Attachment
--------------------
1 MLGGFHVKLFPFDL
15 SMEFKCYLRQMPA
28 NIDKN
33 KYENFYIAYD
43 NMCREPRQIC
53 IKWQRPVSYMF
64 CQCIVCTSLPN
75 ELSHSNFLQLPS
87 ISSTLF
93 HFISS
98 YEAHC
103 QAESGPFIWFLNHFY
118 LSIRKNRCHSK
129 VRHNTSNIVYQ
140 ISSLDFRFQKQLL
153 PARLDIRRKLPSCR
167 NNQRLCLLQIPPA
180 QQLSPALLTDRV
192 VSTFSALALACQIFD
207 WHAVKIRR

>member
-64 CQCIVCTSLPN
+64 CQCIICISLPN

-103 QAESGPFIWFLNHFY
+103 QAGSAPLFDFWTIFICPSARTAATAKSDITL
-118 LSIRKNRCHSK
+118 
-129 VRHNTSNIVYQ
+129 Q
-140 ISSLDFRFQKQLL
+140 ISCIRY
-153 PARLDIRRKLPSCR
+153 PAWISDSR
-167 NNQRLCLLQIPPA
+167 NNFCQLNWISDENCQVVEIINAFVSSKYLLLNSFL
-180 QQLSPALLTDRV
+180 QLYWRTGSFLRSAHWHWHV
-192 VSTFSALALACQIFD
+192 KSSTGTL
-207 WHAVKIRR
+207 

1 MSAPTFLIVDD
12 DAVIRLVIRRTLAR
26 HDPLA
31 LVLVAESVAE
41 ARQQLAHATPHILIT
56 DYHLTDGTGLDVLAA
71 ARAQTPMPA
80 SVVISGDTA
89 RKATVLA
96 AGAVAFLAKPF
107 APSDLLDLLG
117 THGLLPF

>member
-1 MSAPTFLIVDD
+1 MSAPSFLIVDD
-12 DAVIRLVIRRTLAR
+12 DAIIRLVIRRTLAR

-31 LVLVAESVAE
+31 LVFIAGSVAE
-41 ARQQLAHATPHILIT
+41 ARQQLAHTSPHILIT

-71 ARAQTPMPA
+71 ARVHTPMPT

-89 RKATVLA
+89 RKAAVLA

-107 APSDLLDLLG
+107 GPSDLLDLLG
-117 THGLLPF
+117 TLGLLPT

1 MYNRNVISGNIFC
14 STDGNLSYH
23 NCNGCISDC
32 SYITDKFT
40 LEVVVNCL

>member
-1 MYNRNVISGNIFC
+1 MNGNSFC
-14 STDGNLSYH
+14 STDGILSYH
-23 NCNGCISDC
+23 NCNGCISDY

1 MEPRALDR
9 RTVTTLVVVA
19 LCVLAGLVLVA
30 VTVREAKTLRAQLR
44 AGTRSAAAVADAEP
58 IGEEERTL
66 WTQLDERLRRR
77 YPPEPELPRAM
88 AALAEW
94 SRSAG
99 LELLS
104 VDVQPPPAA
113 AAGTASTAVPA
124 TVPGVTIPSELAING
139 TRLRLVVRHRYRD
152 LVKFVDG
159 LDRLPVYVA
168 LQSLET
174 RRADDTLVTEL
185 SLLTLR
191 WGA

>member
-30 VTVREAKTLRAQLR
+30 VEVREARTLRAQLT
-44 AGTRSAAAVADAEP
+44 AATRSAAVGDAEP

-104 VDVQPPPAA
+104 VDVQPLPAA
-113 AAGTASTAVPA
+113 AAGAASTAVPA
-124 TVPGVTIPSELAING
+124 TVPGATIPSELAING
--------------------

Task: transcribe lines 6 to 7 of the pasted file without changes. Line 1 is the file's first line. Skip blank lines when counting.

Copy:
53 IKWQRPVSYMF
64 CQCIVCTSLPN